Countertops: What are my Options?
When thinking about redoing your kitchen or bathroom cabinets you will also have to consider your countertops. Popular materials change over time and it can be confusing to find the right countertops for you. The best place to start is to evaluate your needs and your budget. Do you need a countertop that will be low maintenance? Or is the aesthetic more important to you? Do you want to make a big investment in the countertop or do you need to nicely finish your project without breaking the bank? I’ll go through some of the most popular types of countertops and the benefits and potential downsides of each.
Laminate countertops are a low budget way to finish a project while still achieving a decent look. Over time the quality of laminate has improved, and it is now available in nice patterns that mimic stone. They are easy to clean and keep sanitized but are not as sturdy as some options since the laminate is a thin layer glued to particle board. The most attractive quality of laminate is the low cost, but if you are already investing money into good cabinets it’s probably best to invest into a nice countertop as well. It will cost a little more but will add to your enjoyment of the room and the resale value of the house.
Tile countertops are another less expensive option that can look beautiful in kitchens. The problem with tile countertops is keeping them sanitary. The tile itself can be fairly nonporous and easily wiped down but the grout will likely cause issues. If you use a sanded grout it creates a porous surface that will quickly trap food, germs, and all sorts of nastiness. If you want a tile countertop your best bet is a nonsanded grout, or better yet, a grout made to be antimicrobial. Keep in mind that just as grout in tile floors gets dirty and discolored so can the grout on your tile countertops. They require fairly regular cleaning to keep clean.
Solid surface countertops are a step up from laminate and tile. The original line of solid surface countertops is Corian but there are several other brands these days. The manufacturers blend resin, coloring, and naturally occurring minerals to create these countertops. They are very dense, easy to clean, and as they are indeed a solid surface with the same composition through the entire counter they are easy to fix if something scratches the top. Solid surface counters are less expensive than most granite, marble, or quartz, but are at a slightly higher price point than tile or laminate. They come in a variety of patterns and colors and can be a beautiful cost effective option.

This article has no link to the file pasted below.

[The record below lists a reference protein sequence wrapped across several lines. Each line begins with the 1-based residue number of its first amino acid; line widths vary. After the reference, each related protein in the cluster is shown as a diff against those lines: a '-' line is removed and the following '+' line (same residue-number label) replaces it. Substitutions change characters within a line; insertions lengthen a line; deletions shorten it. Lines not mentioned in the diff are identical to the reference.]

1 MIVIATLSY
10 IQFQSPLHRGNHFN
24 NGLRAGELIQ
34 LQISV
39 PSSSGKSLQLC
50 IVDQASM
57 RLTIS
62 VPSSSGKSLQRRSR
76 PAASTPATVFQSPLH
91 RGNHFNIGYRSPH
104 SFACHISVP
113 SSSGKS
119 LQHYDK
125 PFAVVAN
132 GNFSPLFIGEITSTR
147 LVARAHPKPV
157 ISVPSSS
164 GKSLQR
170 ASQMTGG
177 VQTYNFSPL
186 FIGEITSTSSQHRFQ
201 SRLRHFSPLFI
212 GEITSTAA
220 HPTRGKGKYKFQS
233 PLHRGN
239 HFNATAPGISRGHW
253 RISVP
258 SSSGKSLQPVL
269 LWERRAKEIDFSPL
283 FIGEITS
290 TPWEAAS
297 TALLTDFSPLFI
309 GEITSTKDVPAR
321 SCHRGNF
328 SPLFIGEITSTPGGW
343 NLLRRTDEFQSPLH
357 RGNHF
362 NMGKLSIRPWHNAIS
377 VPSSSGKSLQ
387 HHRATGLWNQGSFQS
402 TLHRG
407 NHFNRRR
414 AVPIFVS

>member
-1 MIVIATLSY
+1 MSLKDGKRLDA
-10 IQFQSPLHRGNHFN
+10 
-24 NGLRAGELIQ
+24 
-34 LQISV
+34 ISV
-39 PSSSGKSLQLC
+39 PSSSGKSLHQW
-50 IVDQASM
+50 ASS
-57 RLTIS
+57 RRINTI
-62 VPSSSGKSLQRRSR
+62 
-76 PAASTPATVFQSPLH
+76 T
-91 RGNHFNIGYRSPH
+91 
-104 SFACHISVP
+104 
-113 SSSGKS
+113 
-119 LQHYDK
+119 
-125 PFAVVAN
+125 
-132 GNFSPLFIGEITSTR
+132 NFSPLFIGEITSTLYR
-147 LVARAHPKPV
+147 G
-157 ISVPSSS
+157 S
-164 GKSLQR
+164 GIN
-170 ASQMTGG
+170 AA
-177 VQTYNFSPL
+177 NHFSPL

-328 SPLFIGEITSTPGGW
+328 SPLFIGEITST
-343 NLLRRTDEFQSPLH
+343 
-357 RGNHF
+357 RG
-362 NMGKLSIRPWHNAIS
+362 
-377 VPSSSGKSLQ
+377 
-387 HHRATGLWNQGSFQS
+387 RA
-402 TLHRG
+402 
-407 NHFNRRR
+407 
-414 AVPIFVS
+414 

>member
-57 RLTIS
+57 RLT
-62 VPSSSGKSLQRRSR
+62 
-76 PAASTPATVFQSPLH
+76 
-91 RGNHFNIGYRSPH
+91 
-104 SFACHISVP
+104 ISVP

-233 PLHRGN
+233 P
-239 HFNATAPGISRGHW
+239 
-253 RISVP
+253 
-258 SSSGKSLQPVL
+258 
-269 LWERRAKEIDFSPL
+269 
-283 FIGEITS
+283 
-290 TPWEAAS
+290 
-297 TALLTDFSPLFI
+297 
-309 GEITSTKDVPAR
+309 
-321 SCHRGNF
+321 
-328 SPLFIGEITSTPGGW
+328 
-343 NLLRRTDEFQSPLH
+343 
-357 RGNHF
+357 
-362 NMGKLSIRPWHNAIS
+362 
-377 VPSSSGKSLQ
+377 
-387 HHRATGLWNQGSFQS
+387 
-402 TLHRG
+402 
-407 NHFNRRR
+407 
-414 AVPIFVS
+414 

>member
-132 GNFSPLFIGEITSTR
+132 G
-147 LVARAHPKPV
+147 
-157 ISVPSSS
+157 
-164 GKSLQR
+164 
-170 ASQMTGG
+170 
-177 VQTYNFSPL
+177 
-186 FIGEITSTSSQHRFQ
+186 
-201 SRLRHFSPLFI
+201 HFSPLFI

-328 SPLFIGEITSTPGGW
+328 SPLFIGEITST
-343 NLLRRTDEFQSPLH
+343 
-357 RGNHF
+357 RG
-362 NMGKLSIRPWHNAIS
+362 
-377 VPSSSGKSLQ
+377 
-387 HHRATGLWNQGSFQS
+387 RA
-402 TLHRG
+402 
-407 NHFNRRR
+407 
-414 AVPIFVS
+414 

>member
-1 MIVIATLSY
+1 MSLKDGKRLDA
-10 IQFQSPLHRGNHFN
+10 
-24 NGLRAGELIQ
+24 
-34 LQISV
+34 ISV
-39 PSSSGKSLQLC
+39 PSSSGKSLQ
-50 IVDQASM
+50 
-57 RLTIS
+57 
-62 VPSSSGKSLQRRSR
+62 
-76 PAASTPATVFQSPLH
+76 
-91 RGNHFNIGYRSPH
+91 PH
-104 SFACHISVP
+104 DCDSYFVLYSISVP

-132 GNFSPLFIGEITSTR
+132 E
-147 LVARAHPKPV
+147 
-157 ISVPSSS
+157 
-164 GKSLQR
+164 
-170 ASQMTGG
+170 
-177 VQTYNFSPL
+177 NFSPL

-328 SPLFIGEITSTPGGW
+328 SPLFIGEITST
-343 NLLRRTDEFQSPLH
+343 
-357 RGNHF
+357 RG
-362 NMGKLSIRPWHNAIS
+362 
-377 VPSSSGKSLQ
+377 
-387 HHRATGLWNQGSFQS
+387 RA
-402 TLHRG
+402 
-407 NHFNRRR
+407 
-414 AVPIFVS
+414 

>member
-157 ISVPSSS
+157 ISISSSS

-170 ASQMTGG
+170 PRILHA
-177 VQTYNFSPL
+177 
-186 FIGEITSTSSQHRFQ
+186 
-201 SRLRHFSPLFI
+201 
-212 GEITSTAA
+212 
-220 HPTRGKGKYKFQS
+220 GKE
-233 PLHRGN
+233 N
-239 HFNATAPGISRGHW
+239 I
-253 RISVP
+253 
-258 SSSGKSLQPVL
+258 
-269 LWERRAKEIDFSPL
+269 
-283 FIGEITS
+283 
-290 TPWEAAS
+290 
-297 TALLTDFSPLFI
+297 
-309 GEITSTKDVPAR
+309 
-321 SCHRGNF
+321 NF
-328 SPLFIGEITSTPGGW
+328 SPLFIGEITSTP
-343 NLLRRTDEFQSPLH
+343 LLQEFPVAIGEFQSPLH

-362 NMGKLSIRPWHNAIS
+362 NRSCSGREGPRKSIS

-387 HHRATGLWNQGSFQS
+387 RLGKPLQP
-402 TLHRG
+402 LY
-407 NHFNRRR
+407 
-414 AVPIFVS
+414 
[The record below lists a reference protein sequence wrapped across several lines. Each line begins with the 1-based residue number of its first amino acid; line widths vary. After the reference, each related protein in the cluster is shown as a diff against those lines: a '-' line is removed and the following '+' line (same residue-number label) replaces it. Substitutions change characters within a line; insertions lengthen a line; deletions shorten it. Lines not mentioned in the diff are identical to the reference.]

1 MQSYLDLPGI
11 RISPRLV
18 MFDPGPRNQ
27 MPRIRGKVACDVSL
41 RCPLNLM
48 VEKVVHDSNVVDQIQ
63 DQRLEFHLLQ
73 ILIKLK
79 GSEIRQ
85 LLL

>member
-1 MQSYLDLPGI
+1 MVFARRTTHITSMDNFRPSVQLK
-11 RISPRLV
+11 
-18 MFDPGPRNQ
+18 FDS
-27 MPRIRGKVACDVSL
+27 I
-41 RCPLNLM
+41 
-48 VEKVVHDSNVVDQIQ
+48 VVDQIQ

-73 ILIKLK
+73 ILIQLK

Here is a link to Corian’s website where you can see the different styles of solid surface that they offer.
Granite countertops are beautiful, no doubt about it. They are natural stone, mined from the earth, and typically sealed in order to minimize how porous the surface is. They come in a variety of colors and patterns, each piece unique. However because each piece is unique you have to go out to a granite yard and select a slab yourself. You cannot use many commercially available cleaning products on granite countertops. Most professionals recommend simply wiping them down with warm water and maybe a small amount of dish soap. There are granite specific cleaning products available and some even contain small amounts of sealant in the cleaner which may reduce how frequently you have to reseal the granite. Granite and Quartz are close in price. You can find granite cheaper than quartz, but more expensive types of granite are available as well. Granite is a beautiful option but it is more expensive and requires more maintenance than some other surfaces.
Quartz countertops are a wonderful option. Manufacturers engineer them in a similar way to solid surface counters, but they use at least 90% natural quartz combined with coloring, resin, and maybe even glass for added detail. The best brand, Cambria, is the only American company in the quartz business that manufactures in the United States. They produce over 140 different designs and recently added the option of a matte finish on any of their designs. Quartz comes in a wide range of colors and styles. Since it is an engineered product there is no need to look at a slab, as they make each piece look as similar as possible to the original sample piece. Quartz is lower maintenance than Granite. It does not require resealing or special cleaners but you should not clean it with bleach or abrasive products. Cambria recommends just wiping it down with a soft cloth, some warm water, and maybe a little mild soap. Quartz costs more than most other options except for granite, but it is easy to select a beautiful color and pattern that perfectly complements your kitchen or bath and is low maintenance once installed.
Here is a link to Cambria’s website where they have photographs of all of the options they provide.
There are other types of countertops beyond what I have mentioned. Some of the more recent types gaining popularity are glass countertops and concrete countertops. If you are looking for something trendy and different these might be for you! Wood counters have been around for a while and are beautiful, but they require fairly frequent maintenance and cleaning. The options I discussed are simply the more common and popular options on the market. I hope this guide helps you find the right countertop for you! Happy renovating!